• Environmental outcomes, such as greenhouse gas emissions, water use, and water quality

Approaches and Programs, By Priority Ingredient Category

  • Corn
  • Freeze Dried Strawberries
  • Potatoes
  • Raisins/Sultanas
  • Wheat
  • Cocoa

Kellogg Company began a partnership in 2022 with Enveritas, a 501(c)(3) non-profit that verifies global supply chains for multinational food companies. Their focus is on hard-to-reach, fragmented smallholder supply chains, such as cocoa and coffee. Throughout the year, Enveritas assessed and verified approximately 40% of Kellogg Company’s cocoa purchases, all originating from Cote d’Ivoire. This work provided an overview of our procurement footprint within the country.

The Enveritas assessment covers a wide range of social, environmental, and economic criteria including child labor, forced labor, deforestation and banned pesticide use. Utilizing recent cutting-edge technological advances in AI and satellite imagery, the Enveritas system goes beyond traditional schemes through more efficient, effective, and comprehensive on ground assessments that focus on progress over perfection, targeting smallholders, and holistic community specific interventions.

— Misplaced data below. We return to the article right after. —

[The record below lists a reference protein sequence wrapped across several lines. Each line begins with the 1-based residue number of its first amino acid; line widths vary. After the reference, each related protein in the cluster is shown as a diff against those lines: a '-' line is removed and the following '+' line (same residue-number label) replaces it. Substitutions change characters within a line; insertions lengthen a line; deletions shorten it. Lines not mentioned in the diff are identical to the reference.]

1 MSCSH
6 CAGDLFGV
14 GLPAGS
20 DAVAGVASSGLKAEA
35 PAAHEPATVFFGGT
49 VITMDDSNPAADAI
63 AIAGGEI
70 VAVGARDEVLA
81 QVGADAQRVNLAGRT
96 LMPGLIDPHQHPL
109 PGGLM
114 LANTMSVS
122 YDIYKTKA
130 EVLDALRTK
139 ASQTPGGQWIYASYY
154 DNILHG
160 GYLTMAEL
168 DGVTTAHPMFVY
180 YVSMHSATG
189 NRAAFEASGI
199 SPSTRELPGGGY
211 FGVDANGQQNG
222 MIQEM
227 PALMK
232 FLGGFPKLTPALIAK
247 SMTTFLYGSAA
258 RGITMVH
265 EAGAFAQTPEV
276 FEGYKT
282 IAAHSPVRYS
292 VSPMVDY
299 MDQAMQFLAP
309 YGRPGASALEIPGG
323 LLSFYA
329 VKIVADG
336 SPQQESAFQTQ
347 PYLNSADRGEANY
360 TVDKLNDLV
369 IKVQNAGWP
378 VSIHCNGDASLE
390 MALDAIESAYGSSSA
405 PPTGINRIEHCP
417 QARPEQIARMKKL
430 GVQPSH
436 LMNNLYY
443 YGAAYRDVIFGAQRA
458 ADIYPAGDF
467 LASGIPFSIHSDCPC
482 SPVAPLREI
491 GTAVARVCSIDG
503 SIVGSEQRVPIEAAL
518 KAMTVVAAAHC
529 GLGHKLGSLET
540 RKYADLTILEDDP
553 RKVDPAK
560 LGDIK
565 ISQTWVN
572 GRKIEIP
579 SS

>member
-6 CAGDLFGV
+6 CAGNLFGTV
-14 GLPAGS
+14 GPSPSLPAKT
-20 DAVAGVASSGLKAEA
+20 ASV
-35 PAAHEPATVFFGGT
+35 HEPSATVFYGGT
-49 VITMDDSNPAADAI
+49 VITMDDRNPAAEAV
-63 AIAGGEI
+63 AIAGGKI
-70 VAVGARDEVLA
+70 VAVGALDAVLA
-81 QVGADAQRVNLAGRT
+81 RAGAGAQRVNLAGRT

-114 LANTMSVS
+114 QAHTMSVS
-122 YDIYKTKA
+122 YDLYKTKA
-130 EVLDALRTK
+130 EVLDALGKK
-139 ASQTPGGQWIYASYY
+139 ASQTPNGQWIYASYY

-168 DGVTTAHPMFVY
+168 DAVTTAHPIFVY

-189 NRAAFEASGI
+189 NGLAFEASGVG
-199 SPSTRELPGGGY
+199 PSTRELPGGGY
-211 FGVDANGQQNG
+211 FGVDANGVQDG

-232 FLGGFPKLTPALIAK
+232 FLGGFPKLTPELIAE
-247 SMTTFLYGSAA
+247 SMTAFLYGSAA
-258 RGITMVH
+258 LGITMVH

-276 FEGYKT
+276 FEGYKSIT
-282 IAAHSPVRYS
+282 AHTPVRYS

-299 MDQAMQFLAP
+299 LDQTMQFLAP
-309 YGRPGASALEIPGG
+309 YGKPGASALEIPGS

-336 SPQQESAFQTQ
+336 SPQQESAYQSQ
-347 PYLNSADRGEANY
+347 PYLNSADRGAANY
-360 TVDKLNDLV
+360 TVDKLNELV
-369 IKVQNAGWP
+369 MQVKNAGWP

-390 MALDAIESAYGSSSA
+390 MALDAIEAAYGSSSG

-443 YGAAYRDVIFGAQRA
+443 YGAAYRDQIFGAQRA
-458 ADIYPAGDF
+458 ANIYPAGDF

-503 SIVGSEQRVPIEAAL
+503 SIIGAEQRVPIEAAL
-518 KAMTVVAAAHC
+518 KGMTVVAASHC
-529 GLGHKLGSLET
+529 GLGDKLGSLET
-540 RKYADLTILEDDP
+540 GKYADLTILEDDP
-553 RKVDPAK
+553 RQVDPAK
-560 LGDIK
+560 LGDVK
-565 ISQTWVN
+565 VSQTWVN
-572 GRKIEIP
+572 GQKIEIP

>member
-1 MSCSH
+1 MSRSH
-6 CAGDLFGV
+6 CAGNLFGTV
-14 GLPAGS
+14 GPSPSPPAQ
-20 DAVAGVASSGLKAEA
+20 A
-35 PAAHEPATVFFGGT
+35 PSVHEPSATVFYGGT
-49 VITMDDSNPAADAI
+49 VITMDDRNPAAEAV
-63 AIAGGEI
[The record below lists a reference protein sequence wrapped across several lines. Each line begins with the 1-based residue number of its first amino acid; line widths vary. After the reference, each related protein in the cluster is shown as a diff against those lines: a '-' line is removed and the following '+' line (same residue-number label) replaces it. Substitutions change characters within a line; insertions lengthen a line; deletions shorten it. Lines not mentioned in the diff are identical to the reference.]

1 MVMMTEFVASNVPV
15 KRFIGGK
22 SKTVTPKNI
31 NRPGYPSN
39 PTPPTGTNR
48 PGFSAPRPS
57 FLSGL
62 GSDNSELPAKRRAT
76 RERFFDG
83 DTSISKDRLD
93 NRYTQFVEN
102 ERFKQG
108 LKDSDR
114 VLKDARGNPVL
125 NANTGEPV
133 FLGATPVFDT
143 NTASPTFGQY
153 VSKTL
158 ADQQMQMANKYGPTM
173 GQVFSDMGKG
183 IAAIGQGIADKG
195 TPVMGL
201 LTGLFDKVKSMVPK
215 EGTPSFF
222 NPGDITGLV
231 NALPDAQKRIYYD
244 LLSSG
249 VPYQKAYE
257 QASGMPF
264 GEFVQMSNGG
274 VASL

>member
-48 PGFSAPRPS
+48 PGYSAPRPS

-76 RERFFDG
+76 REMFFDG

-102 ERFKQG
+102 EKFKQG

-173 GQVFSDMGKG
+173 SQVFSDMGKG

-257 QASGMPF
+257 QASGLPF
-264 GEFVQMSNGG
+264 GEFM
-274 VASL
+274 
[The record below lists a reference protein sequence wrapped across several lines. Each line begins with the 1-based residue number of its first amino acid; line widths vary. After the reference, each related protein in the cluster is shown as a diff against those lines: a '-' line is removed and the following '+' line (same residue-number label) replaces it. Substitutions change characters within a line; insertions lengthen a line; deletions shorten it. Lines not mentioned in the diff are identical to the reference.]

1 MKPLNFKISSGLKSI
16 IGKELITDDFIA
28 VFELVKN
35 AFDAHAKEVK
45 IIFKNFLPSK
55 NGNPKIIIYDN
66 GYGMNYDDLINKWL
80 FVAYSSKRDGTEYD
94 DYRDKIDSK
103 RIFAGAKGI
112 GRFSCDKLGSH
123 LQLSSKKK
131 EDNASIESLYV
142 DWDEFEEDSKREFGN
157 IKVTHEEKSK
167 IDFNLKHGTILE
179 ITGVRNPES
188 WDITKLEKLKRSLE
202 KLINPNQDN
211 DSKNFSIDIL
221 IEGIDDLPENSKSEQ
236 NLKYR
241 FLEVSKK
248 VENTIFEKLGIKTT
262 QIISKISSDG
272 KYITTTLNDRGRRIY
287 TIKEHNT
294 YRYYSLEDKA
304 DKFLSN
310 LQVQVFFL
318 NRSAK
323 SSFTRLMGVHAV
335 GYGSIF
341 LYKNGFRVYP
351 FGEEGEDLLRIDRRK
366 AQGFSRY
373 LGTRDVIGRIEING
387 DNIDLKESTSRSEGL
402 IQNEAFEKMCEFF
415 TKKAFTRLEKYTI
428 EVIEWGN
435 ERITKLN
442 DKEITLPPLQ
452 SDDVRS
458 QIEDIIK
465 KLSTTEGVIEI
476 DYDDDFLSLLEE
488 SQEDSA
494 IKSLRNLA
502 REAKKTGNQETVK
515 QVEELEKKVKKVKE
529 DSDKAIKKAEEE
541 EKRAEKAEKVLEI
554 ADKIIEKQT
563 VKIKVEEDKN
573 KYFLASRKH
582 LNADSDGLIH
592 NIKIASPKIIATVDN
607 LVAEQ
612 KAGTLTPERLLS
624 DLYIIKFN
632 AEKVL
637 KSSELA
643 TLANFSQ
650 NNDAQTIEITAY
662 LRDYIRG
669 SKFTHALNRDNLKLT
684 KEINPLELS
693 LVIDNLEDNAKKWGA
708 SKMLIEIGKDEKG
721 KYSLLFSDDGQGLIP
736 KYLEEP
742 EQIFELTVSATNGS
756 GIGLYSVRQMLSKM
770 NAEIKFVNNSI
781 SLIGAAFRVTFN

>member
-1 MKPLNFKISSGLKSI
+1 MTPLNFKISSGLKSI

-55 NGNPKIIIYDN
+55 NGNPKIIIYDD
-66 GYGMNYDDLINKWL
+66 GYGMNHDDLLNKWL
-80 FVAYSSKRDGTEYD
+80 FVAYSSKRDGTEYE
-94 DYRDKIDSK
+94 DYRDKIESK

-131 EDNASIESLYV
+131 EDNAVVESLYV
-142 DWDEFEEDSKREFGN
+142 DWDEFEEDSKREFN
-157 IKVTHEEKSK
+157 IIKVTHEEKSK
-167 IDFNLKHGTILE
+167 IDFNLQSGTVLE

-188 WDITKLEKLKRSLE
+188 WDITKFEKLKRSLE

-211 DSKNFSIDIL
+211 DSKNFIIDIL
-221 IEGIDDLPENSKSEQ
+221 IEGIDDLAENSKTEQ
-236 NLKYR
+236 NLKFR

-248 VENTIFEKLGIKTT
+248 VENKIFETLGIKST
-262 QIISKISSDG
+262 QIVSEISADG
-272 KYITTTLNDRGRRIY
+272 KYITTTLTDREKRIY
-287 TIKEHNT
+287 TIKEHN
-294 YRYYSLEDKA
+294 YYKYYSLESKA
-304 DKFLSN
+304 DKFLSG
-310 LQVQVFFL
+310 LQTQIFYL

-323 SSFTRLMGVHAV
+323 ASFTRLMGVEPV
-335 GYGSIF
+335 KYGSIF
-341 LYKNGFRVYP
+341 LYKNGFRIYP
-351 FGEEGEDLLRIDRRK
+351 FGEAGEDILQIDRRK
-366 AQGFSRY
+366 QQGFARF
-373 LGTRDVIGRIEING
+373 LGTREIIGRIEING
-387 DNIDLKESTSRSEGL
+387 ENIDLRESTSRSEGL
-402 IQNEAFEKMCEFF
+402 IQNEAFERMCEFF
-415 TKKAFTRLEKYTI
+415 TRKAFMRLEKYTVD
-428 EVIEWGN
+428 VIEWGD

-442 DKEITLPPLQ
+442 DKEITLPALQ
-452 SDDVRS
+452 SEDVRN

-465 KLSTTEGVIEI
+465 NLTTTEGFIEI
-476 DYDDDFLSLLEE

3 Principles of Claims

Continuous Improvement: Responsibly sourced is not just pass/fail but a journey. Claims based solely on “100% sustainable” or “100% compliant” risk excluding smallholder farmers with fewer resources to meet certification standards, don’t incentivize transparency, fail to address root causes.